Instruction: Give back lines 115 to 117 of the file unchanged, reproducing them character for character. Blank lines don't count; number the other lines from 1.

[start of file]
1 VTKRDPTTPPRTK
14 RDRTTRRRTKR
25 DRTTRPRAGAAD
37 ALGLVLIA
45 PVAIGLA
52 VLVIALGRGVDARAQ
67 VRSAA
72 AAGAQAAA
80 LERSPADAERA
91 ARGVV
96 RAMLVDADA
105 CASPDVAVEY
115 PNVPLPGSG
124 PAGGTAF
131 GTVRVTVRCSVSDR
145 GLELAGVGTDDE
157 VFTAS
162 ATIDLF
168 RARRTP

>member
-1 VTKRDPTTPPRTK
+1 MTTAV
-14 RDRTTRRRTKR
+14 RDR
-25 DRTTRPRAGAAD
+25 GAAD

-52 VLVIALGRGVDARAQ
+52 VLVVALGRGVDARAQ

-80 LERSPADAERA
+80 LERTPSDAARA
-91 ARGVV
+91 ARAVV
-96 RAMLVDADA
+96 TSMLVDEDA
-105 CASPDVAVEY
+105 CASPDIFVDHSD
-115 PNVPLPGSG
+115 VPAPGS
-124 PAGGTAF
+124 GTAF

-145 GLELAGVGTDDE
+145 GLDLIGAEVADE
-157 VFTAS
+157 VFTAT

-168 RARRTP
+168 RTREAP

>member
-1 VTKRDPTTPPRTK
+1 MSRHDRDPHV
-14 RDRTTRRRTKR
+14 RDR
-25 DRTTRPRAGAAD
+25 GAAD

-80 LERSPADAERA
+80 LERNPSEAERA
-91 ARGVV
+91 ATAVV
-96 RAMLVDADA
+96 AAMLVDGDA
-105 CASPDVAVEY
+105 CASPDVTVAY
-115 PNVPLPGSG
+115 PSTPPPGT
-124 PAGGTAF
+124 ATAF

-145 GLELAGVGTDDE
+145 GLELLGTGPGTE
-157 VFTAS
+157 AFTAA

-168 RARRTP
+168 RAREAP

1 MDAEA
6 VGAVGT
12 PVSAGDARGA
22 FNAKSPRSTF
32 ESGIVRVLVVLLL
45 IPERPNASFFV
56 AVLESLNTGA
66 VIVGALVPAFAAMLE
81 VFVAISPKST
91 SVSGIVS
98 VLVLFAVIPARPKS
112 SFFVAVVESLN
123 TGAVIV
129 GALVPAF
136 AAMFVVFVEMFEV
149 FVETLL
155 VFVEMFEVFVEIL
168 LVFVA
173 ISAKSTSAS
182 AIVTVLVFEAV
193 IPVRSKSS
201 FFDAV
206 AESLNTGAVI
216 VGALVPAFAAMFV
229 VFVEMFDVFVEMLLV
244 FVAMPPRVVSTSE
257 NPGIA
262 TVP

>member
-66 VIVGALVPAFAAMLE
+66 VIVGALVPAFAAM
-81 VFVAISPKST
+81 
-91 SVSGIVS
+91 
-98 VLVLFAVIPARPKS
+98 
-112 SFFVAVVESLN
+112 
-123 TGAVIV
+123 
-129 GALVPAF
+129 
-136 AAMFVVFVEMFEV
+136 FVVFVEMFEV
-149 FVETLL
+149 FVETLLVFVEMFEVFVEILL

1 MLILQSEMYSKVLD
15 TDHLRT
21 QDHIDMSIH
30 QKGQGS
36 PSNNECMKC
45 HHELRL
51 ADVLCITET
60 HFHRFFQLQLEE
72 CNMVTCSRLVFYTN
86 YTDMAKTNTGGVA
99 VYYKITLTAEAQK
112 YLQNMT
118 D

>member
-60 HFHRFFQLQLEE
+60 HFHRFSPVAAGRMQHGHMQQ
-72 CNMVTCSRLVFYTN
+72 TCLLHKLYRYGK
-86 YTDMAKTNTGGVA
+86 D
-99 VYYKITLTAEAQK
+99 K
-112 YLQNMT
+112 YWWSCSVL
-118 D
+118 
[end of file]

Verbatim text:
-136 AAMFVVFVEMFEV
+136 FVVFVEMFEV
-149 FVETLL